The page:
crossref pmid pmc
30. Knirel YA, Sun Q, Senchenkova SN, et al. O-antigen modifications providing antigenic diversity of Shigella flexneri and underlying genetic mechanisms. Biochemistry (Mosc) 2015;80:901−14. https://doi.org/10.1134/S0006297915070093.
crossref pmid
31. Mehta P, Casjens S, Krishnaswamy S. Analysis of the lambdoid prophage element e14 in the E. coli K-12 genome. BMC Microbiol 2004;4:4https://doi.org/10.1186/1471-2180-4-4.
crossref pmid pmc
32. Casjens S, Winn-Stapley DA, Gilcrease EB, et al. The chromosome of Shigella flexneri bacteriophage Sf6: complete nucleotide sequence, genetic mosaicism, and DNA packaging. J Mol Biol 2004;339:379−94. https://doi.org/10.1016/j.jmb.2004.03.068.
crossref pmid
33. Sun Q, Lan R, Wang J, et al. Identification and characterization of a novel Shigella flexneri serotype Yv in China. PLoS One 2013;8:e70238https://doi.org/10.1371/journal.pone.0070238.
crossref pmid pmc
34. Choi SY, Jeon YS, Lee JH, et al. Multilocus sequence typing analysis of Shigella flexneri isolates collected in Asian countries. J Med Microbiol 2007;56:1460−6. https://doi.org/10.1099/jmm.0.47322-0.
crossref pmid pmc
Figure 1
Alignment of SHI-O loci of strains NCCP 15744, 2457T, Sf301, and 2002017.
Table 1
Average of nucleotide identities (ANI) of strain NCCP 15744 compared to 3 reference strains (2002017, Sf301, and 2457T)
Target Query ANIb ANIb alignments ANIb aligned
2002017 NCCP 15744 99.91% 4,557 (95.49%) 4,642,181 (95.36%)
Sf301 NCCP 15744 99.83% 4,446 (93.17%) 4,519,560 (92.83%)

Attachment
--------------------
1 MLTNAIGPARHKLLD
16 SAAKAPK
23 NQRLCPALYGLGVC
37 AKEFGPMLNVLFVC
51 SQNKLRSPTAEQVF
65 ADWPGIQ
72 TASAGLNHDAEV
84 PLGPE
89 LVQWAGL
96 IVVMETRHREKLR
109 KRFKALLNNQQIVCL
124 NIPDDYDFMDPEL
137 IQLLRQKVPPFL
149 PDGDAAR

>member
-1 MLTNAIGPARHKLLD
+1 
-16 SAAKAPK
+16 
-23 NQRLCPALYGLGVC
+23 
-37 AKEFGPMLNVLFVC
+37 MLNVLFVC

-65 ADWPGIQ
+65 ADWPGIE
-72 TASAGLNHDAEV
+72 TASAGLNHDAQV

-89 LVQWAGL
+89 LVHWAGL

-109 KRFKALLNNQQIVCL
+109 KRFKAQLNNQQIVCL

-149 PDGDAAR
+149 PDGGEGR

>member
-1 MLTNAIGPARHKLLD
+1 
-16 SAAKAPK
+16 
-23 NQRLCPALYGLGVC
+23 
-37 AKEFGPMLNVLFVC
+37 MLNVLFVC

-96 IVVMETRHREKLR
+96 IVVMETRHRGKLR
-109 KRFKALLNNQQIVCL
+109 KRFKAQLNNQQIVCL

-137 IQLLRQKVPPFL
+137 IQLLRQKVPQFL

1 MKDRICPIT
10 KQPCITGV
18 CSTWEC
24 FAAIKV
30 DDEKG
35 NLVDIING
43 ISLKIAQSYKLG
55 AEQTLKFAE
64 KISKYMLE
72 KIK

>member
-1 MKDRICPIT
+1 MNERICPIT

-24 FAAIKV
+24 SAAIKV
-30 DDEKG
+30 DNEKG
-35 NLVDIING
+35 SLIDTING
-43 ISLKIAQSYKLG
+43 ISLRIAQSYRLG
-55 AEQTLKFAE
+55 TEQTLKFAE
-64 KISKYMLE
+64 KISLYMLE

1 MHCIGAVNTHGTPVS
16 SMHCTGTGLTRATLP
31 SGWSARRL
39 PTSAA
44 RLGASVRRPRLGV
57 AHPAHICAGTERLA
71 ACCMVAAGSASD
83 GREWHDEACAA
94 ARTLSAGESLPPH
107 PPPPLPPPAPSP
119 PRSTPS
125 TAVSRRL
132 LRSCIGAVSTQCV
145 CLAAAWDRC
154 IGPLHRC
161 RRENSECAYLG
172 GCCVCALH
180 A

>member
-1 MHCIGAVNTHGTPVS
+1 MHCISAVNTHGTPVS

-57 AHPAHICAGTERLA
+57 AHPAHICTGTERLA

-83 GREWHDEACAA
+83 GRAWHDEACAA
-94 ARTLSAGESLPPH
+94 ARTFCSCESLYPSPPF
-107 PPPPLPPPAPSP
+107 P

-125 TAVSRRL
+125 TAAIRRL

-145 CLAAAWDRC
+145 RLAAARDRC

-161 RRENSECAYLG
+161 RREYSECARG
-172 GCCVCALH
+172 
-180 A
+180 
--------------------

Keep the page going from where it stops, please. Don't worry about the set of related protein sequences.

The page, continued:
2457T NCCP 15744 99.84% 2,264 (93.55%) 4,540,984 (93.20%)
Table 2
Genome features of Shigella flexneri NCCP 15744 and 2002017
Features of NCCP 15744 Features of 2002017

Chromosome Plasmids Chromosome Plasmids

Total length (bp) 4,631,995 223.049 6,200 4,042 3,117 4,650,865 223.364 6,850 6,200 4,042 3,180

No. of ORFs 4,268 293 8 4 5 4,372 302 11 8 4 6

Percentage of CDS (%) 79.6 75.2 71.47 58.86 27.43 83.3 79.3 64.2 71.5 58.9 61.8

G+C content (%) 50.86 45.92 45.92 52.55 45.4 50.86 45.92 45.92 52.55 45.4

IS elements (%) 336 (7) 491 (6) 157 (32) 1 0 0 0

No. of pseudogenes 216 232

No. of rRNAs 13 13 22

No. of tRNAs 98 98 101

ORF, open reading frame; CDS, coding sequence; IS, insertion sequence

Table 3
The list of genes lost in strain NCCP 15744 compared to strain 2002017 in the SHI-O genomic island
No. Locus_tag Gene product Function
1 SFXV_0311 Hypothetical protein Unknown
2 SFXV_0312 Putative bacteriophage protein
3 SFXV_0313 Hypothetical protein
4 SFXV_0315 Hypothetical protein
5 SFXV_0316 Hypothetical protein
6 SFXV_0317 Putative phage-related DNA recombination protein
7 SFXV_0318 Hypothetical protein
8 SFXV_0322 Antitermination of transcription at nut site protein Immunity and regulation
9 SFXV_0323 CI protein
10 SFXV_0323a cro protein
11 SFXV_0324 Putative regulatory protein CII of bacteriophage
12 SFXV_0327a Gp56 DNA replication and recombination
13 SFXV_0327b Gp60
14 SFXV_0328a NinD protein
15 SFXV_0328b NinE protein
16 SFXV_0335 Rz protein Lysis
17 SFXV_0335a Hypothetical protein
18 SFXV_0335b Hypothetical protein
19 SFXV_0347 Gene 10 protein DNA packaging & head and tail morphogenesis

METRICS Graph View
  • 0 Crossref
  •  0 Scopus
  • 1,468 View
  • 19 Download

Close layer